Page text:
India-Nepal Joint Military Exercise Surya Kiran-XII, pitched at battalion level, was conducted at Nepal Army Battle School (NABS), Saljhandi, Nepal from September 3 to September 16, 2017. In this exercise, approximately 350 troops from both Indian Army and Nepal Army shared their experiences gained during conduct of various Counter Insurgency and Counter Terrorism operations. Together, both the Armies stand to benefit mutually from their shared experiences.
The Surya Kiran series of Exercises are being conducted annually, alternatively in Nepal and India. Notably in the series of military training exercises undertaken by India with various countries, Surya Kiran series with Nepal is the largest in terms of troop participation. The aim of this exercise is to conduct battalion level joint training between Indian and Nepalese Army with emphasis on Counter Terrorism in mountainous terrain by facilitating interoperability. Aspects of disaster management and the requirement of joint and concerted effort towards relief work have also been included in the exercise.
The joint training, mutual interaction and sharing of experiences during exercise not only promotes cordial military relations but also further strengthens cultural and historical ties between the two nations.
The Indian Army was represented by troops of the KUMAON SCOUTS while Narayan Dal Battalion participated on behalf of the Nepal Army.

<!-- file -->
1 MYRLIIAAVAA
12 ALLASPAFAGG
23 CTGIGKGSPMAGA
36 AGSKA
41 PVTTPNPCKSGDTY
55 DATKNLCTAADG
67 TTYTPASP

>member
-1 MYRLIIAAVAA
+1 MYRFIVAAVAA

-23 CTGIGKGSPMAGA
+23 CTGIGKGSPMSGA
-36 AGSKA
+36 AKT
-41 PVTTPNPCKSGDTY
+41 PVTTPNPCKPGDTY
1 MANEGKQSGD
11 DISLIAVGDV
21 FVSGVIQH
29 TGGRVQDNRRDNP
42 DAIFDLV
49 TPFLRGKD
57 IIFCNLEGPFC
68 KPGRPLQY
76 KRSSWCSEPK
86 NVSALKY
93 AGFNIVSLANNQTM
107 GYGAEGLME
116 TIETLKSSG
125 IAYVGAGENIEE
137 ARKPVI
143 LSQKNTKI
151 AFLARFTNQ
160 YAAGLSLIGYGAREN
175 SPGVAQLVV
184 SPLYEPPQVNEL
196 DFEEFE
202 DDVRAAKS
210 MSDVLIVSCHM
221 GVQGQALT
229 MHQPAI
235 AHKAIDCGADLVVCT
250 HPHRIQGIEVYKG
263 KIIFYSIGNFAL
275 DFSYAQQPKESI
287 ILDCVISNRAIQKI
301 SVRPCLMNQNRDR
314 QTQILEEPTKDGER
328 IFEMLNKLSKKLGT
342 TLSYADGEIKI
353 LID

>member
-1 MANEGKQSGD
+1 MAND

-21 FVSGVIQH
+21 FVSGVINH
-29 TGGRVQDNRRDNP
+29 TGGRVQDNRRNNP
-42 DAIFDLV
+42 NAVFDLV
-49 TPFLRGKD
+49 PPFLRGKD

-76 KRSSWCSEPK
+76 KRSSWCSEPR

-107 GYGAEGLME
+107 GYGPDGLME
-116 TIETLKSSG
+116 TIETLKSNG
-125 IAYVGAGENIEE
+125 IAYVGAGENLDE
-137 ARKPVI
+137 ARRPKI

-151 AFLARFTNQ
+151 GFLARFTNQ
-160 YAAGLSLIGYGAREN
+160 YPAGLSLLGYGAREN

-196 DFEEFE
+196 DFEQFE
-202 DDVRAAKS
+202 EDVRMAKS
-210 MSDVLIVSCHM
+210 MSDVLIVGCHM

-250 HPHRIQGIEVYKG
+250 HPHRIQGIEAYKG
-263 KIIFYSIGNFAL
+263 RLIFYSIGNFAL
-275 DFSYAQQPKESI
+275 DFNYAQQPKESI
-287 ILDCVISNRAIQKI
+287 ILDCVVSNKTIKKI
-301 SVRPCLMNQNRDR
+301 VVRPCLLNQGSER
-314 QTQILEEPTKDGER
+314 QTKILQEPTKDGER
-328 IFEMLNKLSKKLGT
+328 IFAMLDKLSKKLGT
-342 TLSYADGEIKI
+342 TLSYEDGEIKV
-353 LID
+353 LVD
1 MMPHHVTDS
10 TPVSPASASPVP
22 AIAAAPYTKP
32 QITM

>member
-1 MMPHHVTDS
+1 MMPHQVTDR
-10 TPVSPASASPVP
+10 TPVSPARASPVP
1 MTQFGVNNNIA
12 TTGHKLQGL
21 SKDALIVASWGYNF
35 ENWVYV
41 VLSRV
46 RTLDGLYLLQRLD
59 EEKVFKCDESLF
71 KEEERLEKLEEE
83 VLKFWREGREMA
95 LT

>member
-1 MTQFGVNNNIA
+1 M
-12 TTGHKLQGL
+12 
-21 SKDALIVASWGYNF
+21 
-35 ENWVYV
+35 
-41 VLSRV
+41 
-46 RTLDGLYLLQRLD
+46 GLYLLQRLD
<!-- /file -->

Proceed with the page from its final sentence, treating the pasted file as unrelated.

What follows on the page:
The aim of the exercise was to train troops in Counter Insurgency/ Counter Terrorism Operations in both jungle & mountainous terrain and disaster management. The Joint Battalion Level Exercise being the largest exercise undertaken by India with any other country was an ideal platform for the contingent of both nations to share their experiences and mutually benefit from the joint training.
As part of the exercise important lectures, demonstrations and drills related to Counter Insurgency / Counter Terrorism Operations and Disaster Management were conducted by Indian Army to share their experiences in handling such situations with a view to conduct such operations jointly and refine drills and procedures.
The training culminated with a 72 hours outdoor exercise in which troops of both contingents carried out a Cordon and Search Operation in a mock Counter insurgency village.
Besides training, both the contingents also participated in number of extracurricular activities including friendly football, basketball, volleyball matches and a cultural programme on the final day. The joint training was an unprecedented success. Besides promoting understanding and interoperability between the two armies, it helped in cementing ties between both nations.
The author is former Commandant of Army War College, Mhow in Madhya Pradesh, India.